E-mail Security for Small Businesses
Protecting Digital Information

By Ray Zambroski

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JULY 2006 - Keeping something private used to mean locking a file cabinet, using the shredder, or speaking in hushed tones. But the prevalence of e-mail has taken privacy to a new realm. From personal information to intellectual property, protecting privacy is not only good business, it can prevent a wide range of problems.

Increasingly, professional advice is transmitted via e-mail. This convenient medium, however, carries a high potential for intentional or inadvertent misuse. When professionals dispense sensitive information or advice via e-mail, all control over the content is lost once it is sent. Content can easily spread beyond its intended recipient. It can be forwarded, or cut and copied, and sent to competitors.

An unprotected e-mail is like sending a postcard through cyberspace. While transiting, it is routed through multiple servers, and an e-mail containing financial details can be read by people other than the intended recipient. Furthermore, with an accidental keystroke, e-mail can be unintentionally misdirected to an unknown party.

Many companies utilize a disclaimer within each e-mail message. The information may be confidential and subject to protection under the law, but no real technological protection is provided through the inclusion of such language.

Once an e-mail is opened, it can be accidentally forwarded; laptops and PCs can be lost or sold with financial and personal data remaining on the hard drive; financial information can be leaked via a virus, spyware, or a Trojan worm. Professionals must be able to ensure that documents and e-mails remain encrypted and can be deleted from a computer after a given time.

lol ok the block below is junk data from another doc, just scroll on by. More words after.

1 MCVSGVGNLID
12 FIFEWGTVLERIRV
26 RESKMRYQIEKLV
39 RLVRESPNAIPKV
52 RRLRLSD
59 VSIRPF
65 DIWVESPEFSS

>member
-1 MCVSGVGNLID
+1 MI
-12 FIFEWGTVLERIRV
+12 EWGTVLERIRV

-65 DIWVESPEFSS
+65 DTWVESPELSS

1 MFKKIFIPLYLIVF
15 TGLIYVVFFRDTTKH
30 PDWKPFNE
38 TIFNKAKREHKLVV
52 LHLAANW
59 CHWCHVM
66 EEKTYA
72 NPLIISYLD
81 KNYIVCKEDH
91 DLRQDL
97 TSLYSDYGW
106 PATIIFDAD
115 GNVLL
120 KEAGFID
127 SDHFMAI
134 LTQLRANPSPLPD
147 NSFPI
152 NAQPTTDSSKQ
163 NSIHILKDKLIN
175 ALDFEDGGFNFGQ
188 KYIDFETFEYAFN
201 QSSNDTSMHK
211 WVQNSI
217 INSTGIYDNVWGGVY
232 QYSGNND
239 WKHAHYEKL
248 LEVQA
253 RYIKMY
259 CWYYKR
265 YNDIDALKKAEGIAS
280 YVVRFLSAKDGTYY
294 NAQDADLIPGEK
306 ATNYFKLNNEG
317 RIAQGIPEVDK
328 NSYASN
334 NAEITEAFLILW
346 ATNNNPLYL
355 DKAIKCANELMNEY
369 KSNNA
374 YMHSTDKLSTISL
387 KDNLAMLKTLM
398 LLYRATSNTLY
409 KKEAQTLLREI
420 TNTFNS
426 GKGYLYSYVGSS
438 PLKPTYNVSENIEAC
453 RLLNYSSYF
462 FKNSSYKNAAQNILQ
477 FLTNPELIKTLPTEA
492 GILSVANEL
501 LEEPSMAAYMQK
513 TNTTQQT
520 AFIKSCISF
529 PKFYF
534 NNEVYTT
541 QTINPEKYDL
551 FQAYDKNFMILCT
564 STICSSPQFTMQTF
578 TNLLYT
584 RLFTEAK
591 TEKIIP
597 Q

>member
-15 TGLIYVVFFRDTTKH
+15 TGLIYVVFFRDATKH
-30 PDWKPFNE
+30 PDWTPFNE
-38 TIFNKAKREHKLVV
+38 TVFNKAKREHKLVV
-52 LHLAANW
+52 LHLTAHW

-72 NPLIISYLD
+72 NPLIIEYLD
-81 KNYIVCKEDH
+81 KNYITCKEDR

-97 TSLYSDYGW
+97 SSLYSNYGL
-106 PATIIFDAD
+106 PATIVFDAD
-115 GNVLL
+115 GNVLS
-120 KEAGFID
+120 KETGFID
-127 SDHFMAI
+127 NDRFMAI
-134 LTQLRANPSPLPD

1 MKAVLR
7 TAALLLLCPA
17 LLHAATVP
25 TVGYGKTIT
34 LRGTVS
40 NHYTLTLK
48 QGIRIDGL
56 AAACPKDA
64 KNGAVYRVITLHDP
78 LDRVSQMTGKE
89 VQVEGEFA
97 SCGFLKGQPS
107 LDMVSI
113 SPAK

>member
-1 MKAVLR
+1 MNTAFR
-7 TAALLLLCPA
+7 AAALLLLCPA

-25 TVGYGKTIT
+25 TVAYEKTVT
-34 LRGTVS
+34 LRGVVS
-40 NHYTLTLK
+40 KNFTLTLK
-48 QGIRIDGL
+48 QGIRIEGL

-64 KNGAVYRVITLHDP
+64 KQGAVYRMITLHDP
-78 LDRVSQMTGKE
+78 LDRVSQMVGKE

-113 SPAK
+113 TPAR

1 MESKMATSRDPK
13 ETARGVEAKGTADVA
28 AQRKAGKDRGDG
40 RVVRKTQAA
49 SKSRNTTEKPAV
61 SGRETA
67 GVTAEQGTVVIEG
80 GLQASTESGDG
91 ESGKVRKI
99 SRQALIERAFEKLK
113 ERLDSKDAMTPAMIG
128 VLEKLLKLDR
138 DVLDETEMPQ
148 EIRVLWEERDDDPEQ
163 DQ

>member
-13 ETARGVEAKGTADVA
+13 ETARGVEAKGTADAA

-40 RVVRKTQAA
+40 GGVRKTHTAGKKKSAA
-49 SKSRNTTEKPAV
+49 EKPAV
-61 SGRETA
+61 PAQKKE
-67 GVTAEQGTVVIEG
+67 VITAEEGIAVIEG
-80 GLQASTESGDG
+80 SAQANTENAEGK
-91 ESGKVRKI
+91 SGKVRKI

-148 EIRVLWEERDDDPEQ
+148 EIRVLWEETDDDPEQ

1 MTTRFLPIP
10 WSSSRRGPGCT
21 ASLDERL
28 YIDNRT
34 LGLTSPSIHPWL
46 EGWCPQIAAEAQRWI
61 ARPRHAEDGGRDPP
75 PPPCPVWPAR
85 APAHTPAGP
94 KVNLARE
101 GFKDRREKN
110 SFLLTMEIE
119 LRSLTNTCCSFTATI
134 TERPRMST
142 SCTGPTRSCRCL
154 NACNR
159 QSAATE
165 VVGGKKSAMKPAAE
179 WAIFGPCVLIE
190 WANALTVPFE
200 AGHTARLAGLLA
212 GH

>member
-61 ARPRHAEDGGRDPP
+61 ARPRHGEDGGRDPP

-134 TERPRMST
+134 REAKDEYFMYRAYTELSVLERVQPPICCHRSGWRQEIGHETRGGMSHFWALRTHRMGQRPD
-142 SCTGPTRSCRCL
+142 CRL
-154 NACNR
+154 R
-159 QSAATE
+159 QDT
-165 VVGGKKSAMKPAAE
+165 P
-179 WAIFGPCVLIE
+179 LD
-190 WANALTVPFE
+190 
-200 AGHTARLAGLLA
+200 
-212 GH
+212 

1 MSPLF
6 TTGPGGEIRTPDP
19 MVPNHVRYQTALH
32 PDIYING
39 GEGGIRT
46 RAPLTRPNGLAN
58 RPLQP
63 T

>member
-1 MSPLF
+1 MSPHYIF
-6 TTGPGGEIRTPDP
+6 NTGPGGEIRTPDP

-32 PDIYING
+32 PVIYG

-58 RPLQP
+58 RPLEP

Options for Small Business

For years, large accounting firms have used encryption and digital rights management (DRM) technology to protect sensitive business and client information. Fortunately, this same level of enterprise e-mail and document security technology is available to smaller organizations, providing the ability to easily access and securely reply to protected e-mails containing crucial information, such as financial advice and tax returns, from a home or work computer.

E-mail and document security technology works by not only encrypting files, but also by applying access and usage privileges. Users can set expiration dates on their e-mail and documents, effectively deleting documents from a recipient’s inbox at a specified date and time. In addition, users can set access privileges by specifying that an e-mail containing financial advice is accessible only to a particular recipient. These protections persist with the files wherever they travel. While no security software is 100% unbreakable, e-mail and document security technology can mitigate the risk of information leakage by safeguarding data no matter where it travels or is stored. The Sidebar provides additional guidance for small companies interested in implementing an overall information technology security plan.

Ray Zambroski is the CEO of Essential Security Software, a provider of e-mail and document security solutions for small businesses, including accounting professionals. For more information, visit www.essentialsecurity.com.




















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